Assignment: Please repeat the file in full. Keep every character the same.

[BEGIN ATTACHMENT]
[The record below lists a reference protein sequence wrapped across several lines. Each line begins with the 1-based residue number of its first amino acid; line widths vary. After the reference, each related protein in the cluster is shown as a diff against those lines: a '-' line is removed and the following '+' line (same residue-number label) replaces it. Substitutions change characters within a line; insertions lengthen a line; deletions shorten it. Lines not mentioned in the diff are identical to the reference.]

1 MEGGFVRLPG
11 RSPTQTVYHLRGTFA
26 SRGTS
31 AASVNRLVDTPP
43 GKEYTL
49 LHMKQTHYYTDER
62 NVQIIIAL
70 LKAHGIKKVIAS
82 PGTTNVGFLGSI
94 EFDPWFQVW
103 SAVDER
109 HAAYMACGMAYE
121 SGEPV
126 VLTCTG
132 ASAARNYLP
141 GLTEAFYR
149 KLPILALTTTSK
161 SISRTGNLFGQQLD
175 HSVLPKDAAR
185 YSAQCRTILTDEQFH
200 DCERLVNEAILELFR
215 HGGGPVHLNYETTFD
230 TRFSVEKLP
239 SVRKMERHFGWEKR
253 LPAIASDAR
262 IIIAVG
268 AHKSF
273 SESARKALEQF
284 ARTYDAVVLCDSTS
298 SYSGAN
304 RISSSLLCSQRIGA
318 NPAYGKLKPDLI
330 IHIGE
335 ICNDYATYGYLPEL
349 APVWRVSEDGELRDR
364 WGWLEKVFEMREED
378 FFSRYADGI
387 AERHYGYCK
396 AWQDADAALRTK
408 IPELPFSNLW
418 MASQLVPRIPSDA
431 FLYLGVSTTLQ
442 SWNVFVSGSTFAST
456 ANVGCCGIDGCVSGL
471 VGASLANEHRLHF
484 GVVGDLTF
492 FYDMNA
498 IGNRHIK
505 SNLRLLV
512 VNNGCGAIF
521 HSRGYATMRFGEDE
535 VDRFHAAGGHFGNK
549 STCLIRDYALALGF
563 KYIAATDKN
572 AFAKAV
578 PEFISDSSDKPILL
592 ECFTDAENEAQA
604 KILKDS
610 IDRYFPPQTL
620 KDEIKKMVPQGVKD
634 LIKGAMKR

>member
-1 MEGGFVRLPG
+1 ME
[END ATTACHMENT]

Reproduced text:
[The record below lists a reference protein sequence wrapped across several lines. Each line begins with the 1-based residue number of its first amino acid; line widths vary. After the reference, each related protein in the cluster is shown as a diff against those lines: a '-' line is removed and the following '+' line (same residue-number label) replaces it. Substitutions change characters within a line; insertions lengthen a line; deletions shorten it. Lines not mentioned in the diff are identical to the reference.]

1 MEGGFVRLPG
11 RSPTQTVYHLRGTFA
26 SRGTS
31 AASVNRLVDTPP
43 GKEYTL
49 LHMKQTHYYTDER
62 NVQIIIAL
70 LKAHGIKKVIAS
82 PGTTNVGFLGSI
94 EFDPWFQVW
103 SAVDER
109 HAAYMACGMAYE
121 SGEPV
126 VLTCTG
132 ASAARNYLP
141 GLTEAFYR
149 KLPILALTTTSK
161 SISRTGNLFGQQLD
175 HSVLPKDAAR
185 YSAQCRTILTDEQFH
200 DCERLVNEAILELFR
215 HGGGPVHLNYETTFD
230 TRFSVEKLP
239 SVRKMERHFGWEKR
253 LPAIASDAR
262 IIIAVG
268 AHKSF
273 SESARKALEQF
284 ARTYDAVVLCDSTS
298 SYSGAN
304 RISSSLLCSQRIGA
318 NPAYGKLKPDLI
330 IHIGE
335 ICNDYATYGYLPEL
349 APVWRVSEDGELRDR
364 WGWLEKVFEMREED
378 FFSRYADGI
387 AERHYGYCK
396 AWQDADAALRTK
408 IPELPFSNLW
418 MASQLVPRIPSDA
431 FLYLGVSTTLQ
442 SWNVFVSGSTFAST
456 ANVGCCGIDGCVSGL
471 VGASLANEHRLHF
484 GVVGDLTF
492 FYDMNA
498 IGNRHIK
505 SNLRLLV
512 VNNGCGAIF
521 HSRGYATMRFGEDE
535 VDRFHAAGGHFGNK
549 STCLIRDYALALGF
563 KYIAATDKN
572 AFAKAV
578 PEFISDSSDKPILL
592 ECFTDAENEAQA
604 KILKDS
610 IDRYFPPQTL
620 KDEIKKMVPQGVKD
634 LIKGAMKR

>member
-1 MEGGFVRLPG
+1 ME